Crude Fat should be around 12% for your Great Dane. Not all foods you consider will have this level of fat so you may have to go with up to 15% but try max out there.  The higher the fat content the more likelihood of loose stool. Danes need fat. They do not maintain a constant fatty layer under their skin like other dog breeds and their coats are thinner. So they need a steady fat content  just to regulate their temperature. They also burn a higher percentage of fat than other dogs, so for good brain health do not skimp on the fat.

 

INGREDIENTS LIST -- What it can tell you…

The ingredients list is also on the sides or back of the bag.

Ingredients are listed according to weight and quantity.  The first ingredient is what most of the kibble in the bag is made of.  If the first ingredient is a grain or NOT a recognizable meat source to you, STOP!  Try another food. Grain being the first ingredient means your looking at a grain based food. Grain based foods are simply ground, boiled plants sprayed with vegetable oil or rendered meat fat. For Great Danes, a protein ( meat based diet) is best.  Your dane is not a Vegan even if you might be.

Example of low quality kibble ingredient list:

INGREDIENTS:

Ground Whole Corn, Meat and Bone Meal, Corn Gluten Meal, Chicken By-product Meal, Animal Fat (preserved with BHA/BHT), Natural Poultry Flavor, Wheat Flour, Chicken, Rice, Dried Whole Peas, Wheat Mill Run, Dried Beet Pulp, Wheat Gluten, Salt, Carrot Powder, Potassium Chloride, Vegetable Oil (Source of Linoleic Acid), Caramel Color, Vitamins (Choline Chloride, dl-Alpha Tocopherol Acetate [Source of Vitamin E], L-Ascorbyl-2-Polyphosphate [Source of Vitamin C*], Vitamin A Supplement, Thiamine Mononitrate [Vitamin B1], Biotin, d-Calcium Pantothenate, Riboflavin Supplement [Vitamin B2], Vitamin D3 Supplement, Vitamin B12 Supplement), Minerals (Zinc Sulfate, Copper Sulfate, Potassium Iodide), Added FD&C and Lake Colors (Yellow 6, Blue 2, Red 40, Yellow 5).

Corn, Chicken, Rice, Peas.

At first glance this all this looks like a meal we might eat. But an ingredients list can be a little tricky in its wording.  A pet food manufacturer does not have to specify what animal or plant parts they use or even the animal it came from.

We read, Corn and visions of corn kernels or corn on the cob come to mind, but for an ingredient to be called corn in pet food it only has to be on the plant. Meaning, it could be the husks, stem, roots, or just the cob. Kernels do not have to be included. The same holds true for any other plants used in manufacturing pet food. Wheat, Rice, Oats, etc. Whole Ground Corn, could mean the entire plant as well.   Corn Gluten Meal is ground corn kernels and is the 3rd ingredient. As said before, this is a grain based food, and not a good choice for your Great Dane, but even if it was wouldn't you want the Corn Meal ( the most nutritious portion of the plant) and not the stems, husks, and cob to be the first ingredient?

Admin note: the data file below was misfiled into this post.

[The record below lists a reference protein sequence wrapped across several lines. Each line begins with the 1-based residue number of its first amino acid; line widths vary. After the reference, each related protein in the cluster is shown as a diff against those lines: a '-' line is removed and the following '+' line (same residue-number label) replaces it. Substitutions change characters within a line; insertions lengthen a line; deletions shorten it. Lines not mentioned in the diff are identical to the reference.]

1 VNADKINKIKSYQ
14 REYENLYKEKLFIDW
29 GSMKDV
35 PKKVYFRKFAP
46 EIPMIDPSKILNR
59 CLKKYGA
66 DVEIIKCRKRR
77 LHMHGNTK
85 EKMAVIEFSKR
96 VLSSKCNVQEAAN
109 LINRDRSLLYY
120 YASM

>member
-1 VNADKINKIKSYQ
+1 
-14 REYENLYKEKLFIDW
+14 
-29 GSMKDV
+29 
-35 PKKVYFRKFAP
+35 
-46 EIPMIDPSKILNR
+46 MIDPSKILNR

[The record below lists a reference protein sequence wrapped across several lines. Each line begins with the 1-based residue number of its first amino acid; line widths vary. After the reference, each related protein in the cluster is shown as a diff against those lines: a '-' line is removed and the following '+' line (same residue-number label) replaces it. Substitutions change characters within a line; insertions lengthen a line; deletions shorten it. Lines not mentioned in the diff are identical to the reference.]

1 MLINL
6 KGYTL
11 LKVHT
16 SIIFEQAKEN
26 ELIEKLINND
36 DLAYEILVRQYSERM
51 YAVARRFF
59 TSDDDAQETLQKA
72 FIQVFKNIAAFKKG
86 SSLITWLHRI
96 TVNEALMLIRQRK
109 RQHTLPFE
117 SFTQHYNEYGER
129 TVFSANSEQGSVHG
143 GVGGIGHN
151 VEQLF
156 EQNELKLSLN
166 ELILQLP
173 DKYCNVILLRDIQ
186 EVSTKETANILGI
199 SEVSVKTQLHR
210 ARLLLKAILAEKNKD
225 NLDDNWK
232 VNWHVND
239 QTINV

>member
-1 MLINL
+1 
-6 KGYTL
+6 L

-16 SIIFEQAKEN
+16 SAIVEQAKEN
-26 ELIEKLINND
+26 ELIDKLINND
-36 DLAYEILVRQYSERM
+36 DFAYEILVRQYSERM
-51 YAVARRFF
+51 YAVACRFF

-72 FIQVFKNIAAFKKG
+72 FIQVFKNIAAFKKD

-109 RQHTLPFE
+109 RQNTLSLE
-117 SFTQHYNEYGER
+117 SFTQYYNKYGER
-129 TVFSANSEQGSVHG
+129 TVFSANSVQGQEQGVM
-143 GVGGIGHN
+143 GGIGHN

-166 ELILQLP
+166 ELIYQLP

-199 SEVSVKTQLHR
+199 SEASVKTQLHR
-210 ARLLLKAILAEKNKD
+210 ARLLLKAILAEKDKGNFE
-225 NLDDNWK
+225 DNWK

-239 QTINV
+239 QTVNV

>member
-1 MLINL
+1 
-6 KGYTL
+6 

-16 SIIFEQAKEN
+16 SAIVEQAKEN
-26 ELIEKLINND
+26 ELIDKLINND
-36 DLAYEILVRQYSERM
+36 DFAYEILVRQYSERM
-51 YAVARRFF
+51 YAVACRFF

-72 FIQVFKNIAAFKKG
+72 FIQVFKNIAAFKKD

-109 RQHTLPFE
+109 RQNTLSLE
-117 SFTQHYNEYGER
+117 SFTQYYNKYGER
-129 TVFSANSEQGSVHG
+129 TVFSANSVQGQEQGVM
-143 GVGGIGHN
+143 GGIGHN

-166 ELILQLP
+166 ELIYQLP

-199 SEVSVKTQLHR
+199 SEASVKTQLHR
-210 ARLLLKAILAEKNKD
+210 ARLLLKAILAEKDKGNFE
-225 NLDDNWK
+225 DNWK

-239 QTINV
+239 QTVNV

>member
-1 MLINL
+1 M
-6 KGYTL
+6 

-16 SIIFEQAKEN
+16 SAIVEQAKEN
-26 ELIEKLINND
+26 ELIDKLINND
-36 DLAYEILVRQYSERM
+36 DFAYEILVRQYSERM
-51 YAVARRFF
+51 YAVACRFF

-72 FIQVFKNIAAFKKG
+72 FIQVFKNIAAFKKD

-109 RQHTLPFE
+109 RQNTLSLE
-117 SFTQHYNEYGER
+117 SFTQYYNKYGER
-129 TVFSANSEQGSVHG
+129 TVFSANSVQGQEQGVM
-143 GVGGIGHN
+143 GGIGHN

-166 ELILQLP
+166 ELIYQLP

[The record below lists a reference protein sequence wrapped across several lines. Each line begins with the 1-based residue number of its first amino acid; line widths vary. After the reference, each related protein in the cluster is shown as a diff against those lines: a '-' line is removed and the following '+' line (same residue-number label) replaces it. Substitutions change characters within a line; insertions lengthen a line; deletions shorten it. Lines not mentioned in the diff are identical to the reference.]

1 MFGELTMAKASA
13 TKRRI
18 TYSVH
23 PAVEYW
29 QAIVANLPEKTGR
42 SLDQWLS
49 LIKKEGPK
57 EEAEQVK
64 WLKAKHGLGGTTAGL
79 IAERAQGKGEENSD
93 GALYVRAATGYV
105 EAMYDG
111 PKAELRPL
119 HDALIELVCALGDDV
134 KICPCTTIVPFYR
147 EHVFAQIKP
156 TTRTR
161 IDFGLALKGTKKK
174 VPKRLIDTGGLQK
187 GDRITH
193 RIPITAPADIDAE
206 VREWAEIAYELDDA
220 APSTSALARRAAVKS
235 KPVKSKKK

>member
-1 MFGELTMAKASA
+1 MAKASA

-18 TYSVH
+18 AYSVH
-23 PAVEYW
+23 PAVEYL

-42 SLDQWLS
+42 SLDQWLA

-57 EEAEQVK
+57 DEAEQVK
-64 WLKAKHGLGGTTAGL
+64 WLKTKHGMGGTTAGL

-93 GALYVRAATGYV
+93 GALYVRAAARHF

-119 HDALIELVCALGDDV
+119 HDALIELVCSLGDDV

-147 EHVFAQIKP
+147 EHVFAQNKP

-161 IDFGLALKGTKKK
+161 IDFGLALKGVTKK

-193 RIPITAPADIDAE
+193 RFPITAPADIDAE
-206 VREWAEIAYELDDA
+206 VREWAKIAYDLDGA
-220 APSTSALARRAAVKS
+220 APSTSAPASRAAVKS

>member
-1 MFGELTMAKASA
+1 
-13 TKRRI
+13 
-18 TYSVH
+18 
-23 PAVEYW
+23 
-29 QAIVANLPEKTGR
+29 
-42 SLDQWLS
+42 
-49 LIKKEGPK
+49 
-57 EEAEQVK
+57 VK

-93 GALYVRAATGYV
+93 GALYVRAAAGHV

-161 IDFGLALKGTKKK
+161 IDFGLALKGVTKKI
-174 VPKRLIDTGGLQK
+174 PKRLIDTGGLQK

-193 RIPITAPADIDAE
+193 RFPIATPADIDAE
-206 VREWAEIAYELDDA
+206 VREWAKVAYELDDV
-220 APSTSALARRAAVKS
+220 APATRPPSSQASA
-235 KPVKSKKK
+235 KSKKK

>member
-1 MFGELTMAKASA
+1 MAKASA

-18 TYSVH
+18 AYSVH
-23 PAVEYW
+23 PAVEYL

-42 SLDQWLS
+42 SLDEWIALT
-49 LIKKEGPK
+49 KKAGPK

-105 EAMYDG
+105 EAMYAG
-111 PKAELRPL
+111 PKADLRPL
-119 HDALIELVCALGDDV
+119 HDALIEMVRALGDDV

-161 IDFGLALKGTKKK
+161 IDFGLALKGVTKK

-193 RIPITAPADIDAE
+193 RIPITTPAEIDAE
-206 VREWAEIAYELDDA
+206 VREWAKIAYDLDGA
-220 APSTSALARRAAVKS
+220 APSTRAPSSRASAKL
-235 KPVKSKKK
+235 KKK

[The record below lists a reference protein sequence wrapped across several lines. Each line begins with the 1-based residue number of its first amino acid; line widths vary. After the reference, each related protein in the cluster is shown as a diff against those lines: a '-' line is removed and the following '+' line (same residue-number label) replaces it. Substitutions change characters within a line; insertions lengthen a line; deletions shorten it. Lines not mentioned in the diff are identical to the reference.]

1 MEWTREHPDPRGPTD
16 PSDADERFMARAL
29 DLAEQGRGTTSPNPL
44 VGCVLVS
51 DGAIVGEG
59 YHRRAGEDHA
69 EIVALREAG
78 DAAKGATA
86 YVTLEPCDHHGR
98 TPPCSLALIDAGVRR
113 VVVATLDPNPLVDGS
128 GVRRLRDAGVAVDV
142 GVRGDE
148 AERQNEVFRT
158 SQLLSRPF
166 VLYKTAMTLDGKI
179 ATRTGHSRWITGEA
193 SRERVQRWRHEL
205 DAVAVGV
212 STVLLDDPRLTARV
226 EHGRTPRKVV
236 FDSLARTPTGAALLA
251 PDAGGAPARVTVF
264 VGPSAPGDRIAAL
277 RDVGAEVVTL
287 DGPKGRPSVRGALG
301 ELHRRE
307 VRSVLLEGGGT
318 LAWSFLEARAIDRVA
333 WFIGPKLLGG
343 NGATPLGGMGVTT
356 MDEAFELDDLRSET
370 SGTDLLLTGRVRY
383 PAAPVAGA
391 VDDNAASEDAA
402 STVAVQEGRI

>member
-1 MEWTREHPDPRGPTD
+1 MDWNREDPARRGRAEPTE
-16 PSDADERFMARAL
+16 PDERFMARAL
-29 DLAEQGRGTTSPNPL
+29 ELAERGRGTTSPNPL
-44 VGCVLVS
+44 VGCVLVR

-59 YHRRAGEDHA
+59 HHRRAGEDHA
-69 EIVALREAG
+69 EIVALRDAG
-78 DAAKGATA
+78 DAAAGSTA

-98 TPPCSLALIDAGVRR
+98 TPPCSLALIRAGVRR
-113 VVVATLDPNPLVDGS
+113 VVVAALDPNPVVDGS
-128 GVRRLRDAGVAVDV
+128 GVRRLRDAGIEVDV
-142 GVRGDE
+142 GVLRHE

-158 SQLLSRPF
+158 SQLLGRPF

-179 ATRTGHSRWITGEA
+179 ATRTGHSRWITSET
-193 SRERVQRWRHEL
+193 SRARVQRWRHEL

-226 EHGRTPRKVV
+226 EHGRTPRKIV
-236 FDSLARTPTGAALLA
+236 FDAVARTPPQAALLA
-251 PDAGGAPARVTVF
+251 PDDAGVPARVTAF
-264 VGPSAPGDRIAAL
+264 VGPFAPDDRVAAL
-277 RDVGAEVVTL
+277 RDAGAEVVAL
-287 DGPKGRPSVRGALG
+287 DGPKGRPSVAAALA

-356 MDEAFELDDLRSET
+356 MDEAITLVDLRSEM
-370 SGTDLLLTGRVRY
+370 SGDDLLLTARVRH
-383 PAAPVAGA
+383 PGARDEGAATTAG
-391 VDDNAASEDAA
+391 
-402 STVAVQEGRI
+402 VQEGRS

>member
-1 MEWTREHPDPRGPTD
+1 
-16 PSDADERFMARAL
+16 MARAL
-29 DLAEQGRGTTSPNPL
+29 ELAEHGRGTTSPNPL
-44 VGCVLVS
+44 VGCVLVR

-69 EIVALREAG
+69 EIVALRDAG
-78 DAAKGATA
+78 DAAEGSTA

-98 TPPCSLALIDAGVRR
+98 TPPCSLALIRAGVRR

**A note about Corn

Corn is cheap, plentiful food. Fine for people. Its a source of food allergies in dogs, itchy ears, flaky skin, balding, loose and larger stool production, smelly gas. Its way too sweet! Some dogs get hyper eating it, and some get overweight, but are still malnourished since corn does not have the protein of meat and bone as carnivores require. A dangerous side effect of corn on Great Danes is increased fermentation of corn as opposed to other grains, producing more gas in stomach and intestines during digestion. This could lead to bloat. Heartland Great Dane Rescue, Inc doesn't approve of corn in any form in a Great Dane Diet for these reasons.

Back to the ingredients...

When we read “Chicken” we think cuts of meat and bone, but it could be any part… feet, feathers, beaks, heads, etc. If we see “Beef, or Lamb” and think meat and bone, but it could mean, hooves, fur, ears, etc.  You get the idea? It can also mean any quantity of these parts.  If  lamb heads are all that is available that  day then that is all that goes into the mix. Get it?  The words ”by-product”  also indicates  these less desirable animal parts, but can also refer to blood, or the rendered fat.

Notice ingredient 2 "Meat and Bone Meal" This means any combo of animals can be used. If you are paying for a high quality kibble, you should know what animal meat and bone are being used.

High quality kibble makers tell you more.

If you see Chicken Meal, Lamb Meal, Beef Meal, Fish Meal, Pork Meal etc. this means meat and bone from those actual animals have been used exclusively.  This is a higher quality kibble because meat and bone are more digestible and contain readily accessible nutrition. Fur, feathers, hooves and beaks do not.

FILLERS  --   Leftovers from Human food production.